OpenID and OAUTH2

OAuth2 authorizatation that enables applications to obtain limited access to user accounts on HTTP service. it works by delegating user authentication to the service that hosts the user account and authorizing third-party applications to access the user account.

it provides a flow for web applications, desktop applications, mobile phones, and living room devices.

key concepts of OAUTH 2.0 include:

Resource owner: the end user who owns the data and grant access to their resources.

client: the application requesting the access to resources on behalf of the resource owner

authorization Server: the server that authenticates the resources, it can accept or respond to protected resources requests using access tokens.

OAuth2 defines four main grant types for different use cases:

  1. Authorization Code: Used by web and mobile applications, where the client redirects the user to an authorization server, obtains an authorization code, and exchanges it for an access token.

    1. public grant works by adding an extra layer of security to the standard Authorization Code flow, making it more suitable for public clients like mobile and single-page applications.

    2. the main difference between this normal and the public is at the step of getting the token, where the normal will include the client ID and client secret, but the public will include the code-verifier that was used to generate the code-challenge at the first request.

  2. Implicit: Designed for clients implemented in a browser using a scripting language, this grant type obtains an access token directly without an intermediate authorization code step.

  3. Client Credentials: Used for server-to-server communication where the application acts on its own behalf, not on behalf of a user, and can authenticate with its own credentials.

    1. a client credentials can be used by the client itself to verify itself, for example I used it so that my jenkins can access aws that trusts the openprovider that I have.
  4. Resource Owner Password Credentials: Allows the client to directly use the resource owner's credentials to obtain an access token. This is considered less secure and is discouraged unless absolutely necessary.

keyclock with azureAD

this is the flow for openID with keyclock and azureAD.

so for a provider to work fine it needs to provide these endpoints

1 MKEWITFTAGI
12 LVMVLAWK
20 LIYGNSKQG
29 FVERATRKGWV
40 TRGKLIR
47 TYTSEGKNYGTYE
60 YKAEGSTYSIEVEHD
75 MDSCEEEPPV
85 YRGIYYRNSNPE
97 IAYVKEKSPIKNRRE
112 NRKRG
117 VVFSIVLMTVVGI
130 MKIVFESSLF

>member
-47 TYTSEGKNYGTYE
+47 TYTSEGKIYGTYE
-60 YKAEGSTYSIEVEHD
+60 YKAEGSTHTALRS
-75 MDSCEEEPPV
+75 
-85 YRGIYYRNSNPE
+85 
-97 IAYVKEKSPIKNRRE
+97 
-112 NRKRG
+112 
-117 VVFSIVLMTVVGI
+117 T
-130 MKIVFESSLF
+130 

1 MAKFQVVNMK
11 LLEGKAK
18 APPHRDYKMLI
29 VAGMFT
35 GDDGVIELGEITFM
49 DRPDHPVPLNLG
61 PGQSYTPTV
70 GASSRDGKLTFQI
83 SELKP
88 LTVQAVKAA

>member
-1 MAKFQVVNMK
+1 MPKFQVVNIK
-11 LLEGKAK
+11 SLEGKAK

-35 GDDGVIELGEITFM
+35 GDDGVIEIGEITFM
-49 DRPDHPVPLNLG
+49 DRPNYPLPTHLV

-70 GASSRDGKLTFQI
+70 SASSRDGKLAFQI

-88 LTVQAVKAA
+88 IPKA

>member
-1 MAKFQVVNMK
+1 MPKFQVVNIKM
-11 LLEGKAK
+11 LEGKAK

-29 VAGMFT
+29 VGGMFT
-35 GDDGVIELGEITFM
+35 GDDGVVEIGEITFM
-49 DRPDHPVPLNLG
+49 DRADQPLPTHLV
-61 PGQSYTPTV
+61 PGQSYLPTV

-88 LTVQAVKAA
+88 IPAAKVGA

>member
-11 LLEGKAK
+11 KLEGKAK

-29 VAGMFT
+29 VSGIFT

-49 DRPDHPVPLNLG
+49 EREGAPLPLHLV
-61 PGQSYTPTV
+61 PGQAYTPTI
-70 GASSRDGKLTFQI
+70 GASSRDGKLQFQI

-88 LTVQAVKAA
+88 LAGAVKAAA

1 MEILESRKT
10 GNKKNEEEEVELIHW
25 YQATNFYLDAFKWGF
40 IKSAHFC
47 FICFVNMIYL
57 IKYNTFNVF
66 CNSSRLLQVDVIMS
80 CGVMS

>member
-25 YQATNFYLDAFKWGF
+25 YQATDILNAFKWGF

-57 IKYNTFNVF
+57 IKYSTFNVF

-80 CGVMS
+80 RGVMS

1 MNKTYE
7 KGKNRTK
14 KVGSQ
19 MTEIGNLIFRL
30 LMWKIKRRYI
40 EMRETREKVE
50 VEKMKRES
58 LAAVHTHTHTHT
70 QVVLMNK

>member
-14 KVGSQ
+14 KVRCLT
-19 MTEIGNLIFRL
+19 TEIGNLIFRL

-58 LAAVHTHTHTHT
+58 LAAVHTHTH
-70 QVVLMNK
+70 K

1. Authorize Endpoint: This is where the OAuth 2.0 authorization requests are sent. It's responsible for user authentication and for obtaining user consent for the requested permissions. The response from this endpoint is typically an authorization code, which can then be exchanged for tokens at the token endpoint.

  2. Token Endpoint: This endpoint is used to exchange an authorization code for an access token (and optionally a refresh token and/or ID token in the case of OpenID Connect). It can also be used to obtain new tokens when a refresh token is available.

  3. .well-known/openid-configuration: This is a discovery endpoint for OpenID Connect providers that returns metadata about the provider's configuration in a JSON object. It includes information about the various other endpoints available (such as the UserInfo Endpoint, JWKS URI, etc.), supported scopes, response types, subject types, signing algorithms, and more. This allows clients to dynamically discover information about the OpenID Connect provider.

    Additionally, other useful endpoints in an OpenID Connect/OAuth 2.0 provider might include:

    • UserInfo Endpoint: An OpenID Connect endpoint that returns claims about the authenticated user.

    • JWKS URI (JSON Web Key Set URL): Provides the public keys that a client can use to verify the signature of tokens issued by the provider.

    • Introspection Endpoint: Allows clients to query the state of a token (active, expired, etc.) and obtain meta-information like scopes associated with it.

    • Revocation Endpoint: Enables clients to revoke access tokens or refresh tokens, enhancing security by allowing tokens to be explicitly invalidated before their expiration.


openID is just a token that is sent back with the access token to give more info about the user.